Why do we do proofs?
The aim of this session is to motivate students to understand why we might want to do proofs, why proofs are important, and how they can help us. In particular, the student will learn the following: proofs can help you to really see WHY a result is true; problems that are easy to state can be hard to solve (Fermat's Last Theorem); sometimes statements which appear to be intuitively obvious may turn out to be false (the Hospitals paradox); the answer to a question will often depend crucially on t
Author(s): Feinstein Joel F. Dr.

The Language of Mathematics (28): Proofs Involving a Line, Part 2
Clear, straightforward instruction involving how to solve proofs. Instructor uses a small chalkboard for demonstration.
Author(s): No creator set

Sizing Up Servings : Assessing Definitions of Recommended Food Portions
With the growing concern over unhealthy eating habits in the US, this lesson plan from the New York Times Learning Network offers a timely and interesting look at the concept of serving size. The lesson helps students understand the definition of a suggested serving size and re-define their daily food intake in terms of these recommended amounts. A recent New York Times article on the topic plus an extensive set of classroom activities form the basis of the lesson, which requires about one hour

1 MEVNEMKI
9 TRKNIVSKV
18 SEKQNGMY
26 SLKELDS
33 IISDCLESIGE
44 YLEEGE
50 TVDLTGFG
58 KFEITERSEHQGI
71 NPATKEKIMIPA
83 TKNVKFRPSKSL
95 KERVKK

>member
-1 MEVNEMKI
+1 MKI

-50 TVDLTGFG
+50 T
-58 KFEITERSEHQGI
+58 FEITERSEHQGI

Author(s):

Examples of Deglaciation
This site features visual resources that illustrate the deglaciation of North America after the last glacial maximum. Animations and supporting text demonstrate glacial retreat and the flooding of the Bering Land Bridge between Alaska and Russia. These resources may be incorporated into lectures, labs, and other activities.
Author(s): No creator set

Simplifying Rational Exponent Examples
This video builds on instructor provided in a separate video about the rational exponent rule.  The instructor begins with a brief review of this rule, then begins to explain some example problems that apply the rational exponent rule as well as knowledge of how to work with radicals.

Author(s): No creator set

Examples of Campus-based Learning
This site provides several examples of campus-based learning. Topics include environmental assessment, the nitrogen budget, campus greenhouse gas emissions, eco-houses, and biodiversity.
Author(s): No creator set

Polynomial Texture Mapping - Examples of image results
Polynomial Texture Mapping - Examples of image results
Author(s):

Examples of Solving Multi-Step Inequalities
A teacher walks students through the explanation of how to solve four different mult-step one variable inequalities.  This includes using the distributive property, combining like terms first, and check if a value is a solution.
Author(s): No creator set

Logic & Proofs
This is an introductory course designed for students from a broad range of disciplines, from mathematics and computer science to drama and creative writing. The highly interactive presentation makes it possible for any student to master the material. Concise multimedia lectures introduce each chapter; they discuss, in detail, the central notions and techniques presented in the text, but also articulate and motivate the learning objectives for each chapter. Topics Covered: The notions of statem
Author(s): No creator set

Connotation and Denotation With Examples
This short video is a student-made production explaining the difference between connotation and denotation.  In the video, students define connotation and denotation and provide two examples of words that have different connotations and denotations.